Deploy Quarkus everywhere with Red Hat Enterprise Linux (RHEL)
fetched at April 7, 2021

Java is one of the most popular programming languages in the world. It has been among the top three languages used over the past two decades. Java powers millions of applications across many verticals and platforms. Linux is widely deployed in data centers, edge networks, and the cloud.

Today we announced that Quarkus is now available for all Red Hat Enterprise Linux (RHEL) customers. If you are running RHEL, you can easily use the Red Hat build of Quarkus in your Java applications. If you are developing applications on a Kubernetes platform like Red Hat OpenShift, you can also use the Red Hat build of Quarkus as of November 2020.

What is Quarkus, and how can you develop and deploy it on Red Hat Enterprise Linux? Read on to learn more. This article covers:

  • Using the Red Hat build of Quarkus on RHEL.
  • Running Quarkus in development mode.
  • Creating Java native executables with and without Podman.
  • Building application images with Podman on RHEL.

What is the Red Hat build of Quarkus?

If you are not familiar with Quarkus, its tagline is “supersonic, subatomic Java.” And yes, Java is super fast. With Quarkus, Java is even more lightweight and straightforward for developer use.

Quarkus is a Kubernetes-native Java framework built for the Java Virtual Machine (JVM) and native compilation with GraalVM and Mandrel. Quarkus optimizes your Java code specifically for containers, making it an effective platform for serverless and cloud environments like Red Hat OpenShift. Quarkus is designed to work with popular Java standards, frameworks, and libraries, including Eclipse MicroProfile, Spring, Apache Kafka, RESTEasy (JAX-RS), Hibernate ORM (JPA), Infinispan, Apache Camel.

How to get started with Quarkus on RHEL

There are multiple ways to start using Quarkus on RHEL. The Quarkus documentation provides a list of different approaches. All you need to do is get the artifacts from Red Hat’s Maven repo.

For newbies, it’s simple to get started with the project generator using a web browser or Maven plug-in, as shown in Figure 1. Once configured, you can download the ZIP file or copy the Maven command to run Quarkus on your machine.

The Quarkus project generator at https://code.quarkus.redhat.com.

Figure 1: The Quarkus project generator at code.quarkus.redhat.com.

Figure 1 shows all of the extensions that are supported in technical preview and available for use. Quarkus has a vast ecosystem of extensions that help developers write applications, such as Kafka, Hibernate Reactive, Panache, and Spring.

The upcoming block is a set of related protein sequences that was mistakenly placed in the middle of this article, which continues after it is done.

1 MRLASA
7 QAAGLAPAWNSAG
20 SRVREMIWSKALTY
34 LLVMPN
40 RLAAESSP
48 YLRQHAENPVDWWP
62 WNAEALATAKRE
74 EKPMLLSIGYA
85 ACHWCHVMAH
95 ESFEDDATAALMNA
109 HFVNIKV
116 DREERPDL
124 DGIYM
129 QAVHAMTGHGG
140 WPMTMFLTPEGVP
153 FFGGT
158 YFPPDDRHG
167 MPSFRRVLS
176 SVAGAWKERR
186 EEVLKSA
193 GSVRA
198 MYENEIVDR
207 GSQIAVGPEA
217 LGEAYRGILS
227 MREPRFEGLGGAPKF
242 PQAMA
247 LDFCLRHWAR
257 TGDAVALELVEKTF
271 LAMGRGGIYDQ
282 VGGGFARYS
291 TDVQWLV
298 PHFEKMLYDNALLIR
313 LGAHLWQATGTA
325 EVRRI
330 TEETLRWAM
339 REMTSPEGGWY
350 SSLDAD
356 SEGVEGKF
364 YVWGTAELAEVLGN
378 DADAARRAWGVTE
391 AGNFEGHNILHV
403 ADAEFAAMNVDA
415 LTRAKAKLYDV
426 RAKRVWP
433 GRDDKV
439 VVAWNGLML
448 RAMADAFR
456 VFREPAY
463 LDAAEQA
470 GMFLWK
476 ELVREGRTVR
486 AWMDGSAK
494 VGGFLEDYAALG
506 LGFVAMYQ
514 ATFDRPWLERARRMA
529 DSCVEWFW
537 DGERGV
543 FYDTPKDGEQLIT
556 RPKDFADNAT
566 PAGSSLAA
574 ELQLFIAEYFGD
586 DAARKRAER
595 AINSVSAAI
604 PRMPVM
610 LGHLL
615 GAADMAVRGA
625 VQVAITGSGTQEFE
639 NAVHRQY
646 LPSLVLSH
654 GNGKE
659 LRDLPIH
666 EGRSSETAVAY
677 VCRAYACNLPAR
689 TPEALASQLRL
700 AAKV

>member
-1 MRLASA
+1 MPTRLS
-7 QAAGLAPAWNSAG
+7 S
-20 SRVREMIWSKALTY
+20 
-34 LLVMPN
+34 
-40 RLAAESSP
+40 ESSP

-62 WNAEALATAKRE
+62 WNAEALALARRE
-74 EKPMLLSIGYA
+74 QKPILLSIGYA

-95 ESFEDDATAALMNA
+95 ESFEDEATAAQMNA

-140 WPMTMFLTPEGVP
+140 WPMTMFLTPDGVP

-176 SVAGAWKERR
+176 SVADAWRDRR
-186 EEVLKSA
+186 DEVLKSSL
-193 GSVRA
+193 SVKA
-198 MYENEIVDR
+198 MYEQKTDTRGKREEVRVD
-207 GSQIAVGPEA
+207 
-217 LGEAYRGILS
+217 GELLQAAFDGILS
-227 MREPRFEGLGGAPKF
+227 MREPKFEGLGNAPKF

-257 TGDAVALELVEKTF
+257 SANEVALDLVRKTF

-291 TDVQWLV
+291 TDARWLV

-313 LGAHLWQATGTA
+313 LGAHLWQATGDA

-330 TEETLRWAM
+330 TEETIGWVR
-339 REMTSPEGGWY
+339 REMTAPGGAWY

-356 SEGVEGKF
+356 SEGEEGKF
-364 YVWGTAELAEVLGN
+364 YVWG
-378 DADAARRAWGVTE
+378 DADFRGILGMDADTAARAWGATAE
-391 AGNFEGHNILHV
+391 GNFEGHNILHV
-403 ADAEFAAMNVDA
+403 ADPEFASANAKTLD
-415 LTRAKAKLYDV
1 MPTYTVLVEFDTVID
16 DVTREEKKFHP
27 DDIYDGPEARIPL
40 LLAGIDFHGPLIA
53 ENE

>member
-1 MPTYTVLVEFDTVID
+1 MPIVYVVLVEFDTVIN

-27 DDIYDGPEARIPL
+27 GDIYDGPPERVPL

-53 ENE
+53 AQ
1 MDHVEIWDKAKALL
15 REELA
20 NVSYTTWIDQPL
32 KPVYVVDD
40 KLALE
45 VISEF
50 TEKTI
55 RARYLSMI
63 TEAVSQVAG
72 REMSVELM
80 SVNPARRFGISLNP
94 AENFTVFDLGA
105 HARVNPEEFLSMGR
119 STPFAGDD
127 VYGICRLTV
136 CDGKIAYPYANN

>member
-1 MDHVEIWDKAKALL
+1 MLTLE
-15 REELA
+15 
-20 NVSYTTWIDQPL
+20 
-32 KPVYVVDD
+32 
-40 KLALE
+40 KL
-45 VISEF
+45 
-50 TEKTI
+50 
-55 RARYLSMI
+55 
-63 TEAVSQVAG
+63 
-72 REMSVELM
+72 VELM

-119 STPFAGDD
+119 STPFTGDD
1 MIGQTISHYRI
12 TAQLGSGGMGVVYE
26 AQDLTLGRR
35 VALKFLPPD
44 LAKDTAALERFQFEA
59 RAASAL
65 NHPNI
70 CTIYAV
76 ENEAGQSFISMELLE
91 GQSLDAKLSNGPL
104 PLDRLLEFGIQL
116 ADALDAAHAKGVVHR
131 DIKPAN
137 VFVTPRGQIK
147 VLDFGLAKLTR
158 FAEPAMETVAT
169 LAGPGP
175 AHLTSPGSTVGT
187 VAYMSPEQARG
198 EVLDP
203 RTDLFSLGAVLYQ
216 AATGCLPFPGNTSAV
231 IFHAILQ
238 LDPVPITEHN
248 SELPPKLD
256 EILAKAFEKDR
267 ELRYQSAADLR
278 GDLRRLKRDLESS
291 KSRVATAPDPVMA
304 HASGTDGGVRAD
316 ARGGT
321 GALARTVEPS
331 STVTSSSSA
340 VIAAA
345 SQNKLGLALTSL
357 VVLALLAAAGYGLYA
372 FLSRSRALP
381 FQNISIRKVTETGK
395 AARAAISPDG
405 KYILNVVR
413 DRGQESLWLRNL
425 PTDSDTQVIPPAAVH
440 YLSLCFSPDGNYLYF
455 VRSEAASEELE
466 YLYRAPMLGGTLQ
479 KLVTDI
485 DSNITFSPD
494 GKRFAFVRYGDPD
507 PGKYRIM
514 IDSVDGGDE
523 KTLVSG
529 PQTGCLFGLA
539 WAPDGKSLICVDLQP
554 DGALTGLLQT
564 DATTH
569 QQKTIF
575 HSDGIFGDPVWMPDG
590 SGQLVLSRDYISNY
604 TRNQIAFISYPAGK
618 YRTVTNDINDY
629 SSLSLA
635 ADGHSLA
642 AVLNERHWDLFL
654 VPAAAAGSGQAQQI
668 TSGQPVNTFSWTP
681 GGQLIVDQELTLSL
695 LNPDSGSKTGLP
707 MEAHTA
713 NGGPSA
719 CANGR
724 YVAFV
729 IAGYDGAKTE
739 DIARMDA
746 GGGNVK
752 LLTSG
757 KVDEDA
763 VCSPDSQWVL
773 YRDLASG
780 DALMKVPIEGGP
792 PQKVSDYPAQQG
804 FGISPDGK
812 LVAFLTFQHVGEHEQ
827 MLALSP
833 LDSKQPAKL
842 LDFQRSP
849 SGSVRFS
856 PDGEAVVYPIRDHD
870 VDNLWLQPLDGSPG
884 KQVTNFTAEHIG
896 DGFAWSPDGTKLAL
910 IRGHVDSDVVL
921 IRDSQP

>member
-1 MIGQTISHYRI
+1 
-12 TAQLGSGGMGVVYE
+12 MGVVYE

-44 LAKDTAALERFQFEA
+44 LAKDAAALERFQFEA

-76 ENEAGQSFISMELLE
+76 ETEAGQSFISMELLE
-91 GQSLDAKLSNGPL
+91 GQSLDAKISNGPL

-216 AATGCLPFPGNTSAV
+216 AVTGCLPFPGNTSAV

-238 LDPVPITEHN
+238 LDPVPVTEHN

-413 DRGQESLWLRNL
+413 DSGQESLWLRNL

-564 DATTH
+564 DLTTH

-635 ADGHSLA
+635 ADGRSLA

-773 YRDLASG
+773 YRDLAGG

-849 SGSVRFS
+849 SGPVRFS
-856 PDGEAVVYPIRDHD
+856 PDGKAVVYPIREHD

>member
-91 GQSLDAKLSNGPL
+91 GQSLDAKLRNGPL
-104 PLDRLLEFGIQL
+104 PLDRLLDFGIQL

An example edge application

It’s common for examples to use a CRUD application. However, we will look at an edge application that takes data from the device. This example illustrates a typical use case for Quarkus and RHEL at the network edge.

I have created a basic application that can run on a lightweight, resource-efficient RHEL server on the edge. Following is a breakdown of the data flow from devices to the front end. Figure 2 also shows the high-level architecture.

  • The devices send data to an MQTT broker.
  • Quarkus uses reactive messaging and channels to receive, process, and showcase those messages on a browser-based front end. Data comes in real time via a channel.
  • The front end uses REST and JavaScript.
A high-level architecture diagram of Quarkus.

Figure 2: A high-level architecture diagram of Quarkus.

To follow along or try it out, see the source code for this application in the example repository.

Let’s deploy this application on our RHEL server.

Starting the MQTT broker with Podman

RHEL has a daemonless container engine. What does this mean? RHEL uses Podman as the container engine. The Podman architecture allows you to run the containers under the user that is starting the container (the fork/exec model), and that user does not need root privileges. Because Podman has a daemonless architecture, a user running Podman can only see and modify their own containers. There is no common daemon that communicates with the command-line interface (CLI) tool.

We will use Podman throughout this example. You can learn more about Podman in this guide to Linux containers on Red Hat Enterprise Linux 8.

For this demo, we will use the Mosquitto message broker. Mosquitto is lightweight and suitable for all devices, from low-power, single-board computers to full servers. Let’s start an instance of Mosquitto using Podman:

podman run --name mosquitto \

--rm -p "9001:9001" -p "1883:1883" \

eclipse-mosquitto:1.6.2

Building our application with Quarkus

Note: This example assumes you have the latest Red Hat build of OpenJDK, OpenJDK 11.

Next, we will spin up our application. You can use any integrated development environment (IDE) to develop with Quarkus. Most IDEs allow you to use the Quarkus Tools extension, which makes it easy for developers to create Quarkus applications.